I Confess to Enjoying the Shame of our Brother, Mr. Nip

Zachary Weber, University of Houston

I watched Joseph sell catnip to some skater-boy freshman
who asked for pot in between stutters.
     And he smoked it.
I was seventeen and riding shotgun
     in the Honda Fit that scooped up this young client
at the promised time, for a slow business-lap
through the neighborhood, while children performed
     rain dances around lawn sprinklers
and responsible adults melted slowly into the distance.

     I still have trouble
pinpointing what I enjoyed so much about this— it wasn’t
     his reflection wavering on Joseph’s aviator sunglasses,
as he ad-libbed a salespitch for the master strain
     which was essentially a vial of dehydrated leaves
     and plantmatter from Petland,
nor was it the steaming mound of stir-fry we ordered at Khan’s
     Mongolian Grill on 2nd and Nolana, as two
Swiss Army Knives of hustling, now
     a whopping 40 dollars wealthier—

and it certainly wasn’t the fact that our entire student body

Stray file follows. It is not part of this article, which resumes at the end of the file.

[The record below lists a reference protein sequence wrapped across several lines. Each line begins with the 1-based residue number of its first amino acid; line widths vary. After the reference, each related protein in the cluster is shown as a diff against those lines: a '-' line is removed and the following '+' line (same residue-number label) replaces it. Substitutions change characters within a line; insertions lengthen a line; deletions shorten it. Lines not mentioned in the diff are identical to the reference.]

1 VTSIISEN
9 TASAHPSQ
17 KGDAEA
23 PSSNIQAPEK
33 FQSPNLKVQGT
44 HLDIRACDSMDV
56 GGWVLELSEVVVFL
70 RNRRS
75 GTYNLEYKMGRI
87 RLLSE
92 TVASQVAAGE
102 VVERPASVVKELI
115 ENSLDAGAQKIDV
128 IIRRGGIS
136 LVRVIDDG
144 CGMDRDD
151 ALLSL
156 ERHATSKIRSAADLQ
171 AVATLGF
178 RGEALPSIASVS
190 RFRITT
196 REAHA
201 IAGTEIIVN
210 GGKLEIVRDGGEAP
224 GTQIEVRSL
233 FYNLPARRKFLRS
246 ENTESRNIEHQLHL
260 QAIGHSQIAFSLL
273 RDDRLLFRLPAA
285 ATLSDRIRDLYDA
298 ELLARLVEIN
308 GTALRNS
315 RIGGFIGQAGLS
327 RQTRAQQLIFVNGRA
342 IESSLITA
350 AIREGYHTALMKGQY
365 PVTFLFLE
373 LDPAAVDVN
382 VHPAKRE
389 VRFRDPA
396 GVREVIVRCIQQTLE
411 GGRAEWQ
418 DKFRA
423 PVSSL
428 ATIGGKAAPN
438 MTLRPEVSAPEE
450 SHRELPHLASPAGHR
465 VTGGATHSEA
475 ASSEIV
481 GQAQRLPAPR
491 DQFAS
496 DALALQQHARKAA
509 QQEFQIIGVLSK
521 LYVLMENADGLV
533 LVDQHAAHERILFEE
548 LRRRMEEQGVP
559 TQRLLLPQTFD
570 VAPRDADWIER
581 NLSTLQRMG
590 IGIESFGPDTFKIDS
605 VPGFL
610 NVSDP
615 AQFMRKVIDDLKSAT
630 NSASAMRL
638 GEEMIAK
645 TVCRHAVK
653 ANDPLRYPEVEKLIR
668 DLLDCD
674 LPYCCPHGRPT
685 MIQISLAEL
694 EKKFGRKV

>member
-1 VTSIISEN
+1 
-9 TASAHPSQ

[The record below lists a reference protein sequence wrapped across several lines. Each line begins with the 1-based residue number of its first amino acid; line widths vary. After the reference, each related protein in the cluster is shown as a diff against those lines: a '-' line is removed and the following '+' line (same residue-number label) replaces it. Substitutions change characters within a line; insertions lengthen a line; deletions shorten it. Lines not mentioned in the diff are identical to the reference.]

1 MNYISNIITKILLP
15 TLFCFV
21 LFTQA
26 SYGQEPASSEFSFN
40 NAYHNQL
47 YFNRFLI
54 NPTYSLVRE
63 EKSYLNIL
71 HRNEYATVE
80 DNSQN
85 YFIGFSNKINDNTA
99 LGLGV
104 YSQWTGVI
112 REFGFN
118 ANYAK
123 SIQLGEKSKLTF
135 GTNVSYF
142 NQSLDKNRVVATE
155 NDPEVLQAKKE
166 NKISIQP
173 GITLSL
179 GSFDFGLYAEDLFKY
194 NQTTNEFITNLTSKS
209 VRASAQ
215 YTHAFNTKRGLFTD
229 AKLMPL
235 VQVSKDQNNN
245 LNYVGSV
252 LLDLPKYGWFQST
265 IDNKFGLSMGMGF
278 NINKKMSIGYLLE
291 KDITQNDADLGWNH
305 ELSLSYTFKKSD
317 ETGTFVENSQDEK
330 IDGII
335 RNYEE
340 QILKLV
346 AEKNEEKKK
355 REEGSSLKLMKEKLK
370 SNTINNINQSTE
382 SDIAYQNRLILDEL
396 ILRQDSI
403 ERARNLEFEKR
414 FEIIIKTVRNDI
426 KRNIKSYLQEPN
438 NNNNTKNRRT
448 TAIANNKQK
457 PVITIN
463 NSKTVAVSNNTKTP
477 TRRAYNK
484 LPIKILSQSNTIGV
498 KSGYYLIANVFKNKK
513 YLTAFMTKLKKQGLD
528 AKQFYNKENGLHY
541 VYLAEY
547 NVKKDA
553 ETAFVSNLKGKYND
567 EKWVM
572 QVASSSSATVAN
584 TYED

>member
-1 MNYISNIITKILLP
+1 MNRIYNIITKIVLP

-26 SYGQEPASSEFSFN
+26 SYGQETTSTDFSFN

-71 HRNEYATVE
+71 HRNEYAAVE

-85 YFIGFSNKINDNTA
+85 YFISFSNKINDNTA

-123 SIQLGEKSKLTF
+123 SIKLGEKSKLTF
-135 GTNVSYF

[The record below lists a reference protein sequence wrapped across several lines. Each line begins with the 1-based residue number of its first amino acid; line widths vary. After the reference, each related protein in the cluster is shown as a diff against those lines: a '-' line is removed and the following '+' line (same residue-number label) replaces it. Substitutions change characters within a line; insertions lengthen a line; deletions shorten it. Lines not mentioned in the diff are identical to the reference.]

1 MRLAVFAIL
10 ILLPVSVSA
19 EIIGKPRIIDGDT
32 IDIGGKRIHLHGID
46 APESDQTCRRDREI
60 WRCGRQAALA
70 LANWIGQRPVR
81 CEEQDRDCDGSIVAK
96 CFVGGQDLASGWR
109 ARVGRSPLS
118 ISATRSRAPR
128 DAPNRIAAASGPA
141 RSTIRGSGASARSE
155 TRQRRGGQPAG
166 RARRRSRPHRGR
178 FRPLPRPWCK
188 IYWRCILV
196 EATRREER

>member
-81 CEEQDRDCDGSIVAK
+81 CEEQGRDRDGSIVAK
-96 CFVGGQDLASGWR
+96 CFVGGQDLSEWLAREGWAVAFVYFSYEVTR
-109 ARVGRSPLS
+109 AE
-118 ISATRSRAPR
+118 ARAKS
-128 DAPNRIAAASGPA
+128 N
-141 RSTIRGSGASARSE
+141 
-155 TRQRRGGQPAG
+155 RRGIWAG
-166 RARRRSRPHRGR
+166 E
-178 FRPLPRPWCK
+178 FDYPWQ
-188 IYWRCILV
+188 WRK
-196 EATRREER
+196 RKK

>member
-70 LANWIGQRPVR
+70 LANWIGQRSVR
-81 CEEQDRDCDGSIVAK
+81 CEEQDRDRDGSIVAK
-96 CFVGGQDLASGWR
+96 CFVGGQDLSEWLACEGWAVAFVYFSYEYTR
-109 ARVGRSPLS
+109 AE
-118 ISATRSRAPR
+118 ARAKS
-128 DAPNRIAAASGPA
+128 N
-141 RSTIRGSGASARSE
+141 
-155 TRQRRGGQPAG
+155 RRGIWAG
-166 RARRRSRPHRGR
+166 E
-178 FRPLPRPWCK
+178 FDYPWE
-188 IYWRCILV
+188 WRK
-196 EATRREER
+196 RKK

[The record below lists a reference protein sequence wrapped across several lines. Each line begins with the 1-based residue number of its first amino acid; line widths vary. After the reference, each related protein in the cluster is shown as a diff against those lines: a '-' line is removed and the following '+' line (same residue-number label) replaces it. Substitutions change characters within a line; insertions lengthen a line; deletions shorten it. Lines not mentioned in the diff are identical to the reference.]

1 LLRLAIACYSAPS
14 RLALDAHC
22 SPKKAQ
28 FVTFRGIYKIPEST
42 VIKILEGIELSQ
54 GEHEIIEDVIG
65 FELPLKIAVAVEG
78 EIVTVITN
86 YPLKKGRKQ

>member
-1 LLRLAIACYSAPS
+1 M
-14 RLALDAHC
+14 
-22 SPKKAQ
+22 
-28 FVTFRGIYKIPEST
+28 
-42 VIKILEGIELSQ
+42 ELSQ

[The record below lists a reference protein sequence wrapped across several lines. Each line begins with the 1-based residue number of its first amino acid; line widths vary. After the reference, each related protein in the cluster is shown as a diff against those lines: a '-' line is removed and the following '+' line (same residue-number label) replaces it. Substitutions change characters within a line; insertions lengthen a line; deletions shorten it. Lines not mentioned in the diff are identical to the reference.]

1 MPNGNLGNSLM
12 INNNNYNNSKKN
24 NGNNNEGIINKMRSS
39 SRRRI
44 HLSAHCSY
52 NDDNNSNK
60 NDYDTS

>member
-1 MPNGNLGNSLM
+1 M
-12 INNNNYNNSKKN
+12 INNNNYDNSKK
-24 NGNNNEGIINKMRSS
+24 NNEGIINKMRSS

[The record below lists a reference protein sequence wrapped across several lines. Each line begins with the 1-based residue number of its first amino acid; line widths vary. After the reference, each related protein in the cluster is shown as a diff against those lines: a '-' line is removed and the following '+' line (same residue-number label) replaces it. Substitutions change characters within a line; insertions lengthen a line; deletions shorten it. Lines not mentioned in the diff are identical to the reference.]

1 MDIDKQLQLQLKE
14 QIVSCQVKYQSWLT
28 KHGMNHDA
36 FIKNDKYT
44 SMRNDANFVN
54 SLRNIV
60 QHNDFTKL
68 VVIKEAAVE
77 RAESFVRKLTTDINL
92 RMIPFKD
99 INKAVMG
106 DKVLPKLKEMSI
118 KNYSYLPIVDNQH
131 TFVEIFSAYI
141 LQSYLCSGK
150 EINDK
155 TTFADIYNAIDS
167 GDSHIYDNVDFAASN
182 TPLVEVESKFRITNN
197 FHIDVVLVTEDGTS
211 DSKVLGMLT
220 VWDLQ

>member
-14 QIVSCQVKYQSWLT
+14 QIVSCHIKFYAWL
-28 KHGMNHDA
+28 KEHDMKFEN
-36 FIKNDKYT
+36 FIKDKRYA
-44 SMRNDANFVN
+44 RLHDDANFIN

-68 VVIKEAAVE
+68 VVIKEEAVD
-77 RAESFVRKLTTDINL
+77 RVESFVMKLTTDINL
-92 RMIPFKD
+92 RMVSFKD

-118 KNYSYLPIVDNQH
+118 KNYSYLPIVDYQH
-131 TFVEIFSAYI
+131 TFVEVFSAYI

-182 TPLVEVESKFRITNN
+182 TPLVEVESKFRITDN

was consumed by the wildfire this story ignited—
     one that spread through the congested hallways like a fever
between the outlines of teenage boys crippled with laughter
     as Joseph, now at the center of the universe, pointed
the kid out and shouted ‘nip!’— a nickname
that forced him to transfer to another school,
     one that foamed at the mouth to receive him,
though some say he was lucky
to be remembered at all.

Zach Weber is a writer and musician attending the University of Houston, where he studies creative writing. He is currently the Reviews editor for Glass Mountain, and his work has appeared in The Aletheia, and Silver Birch Press.



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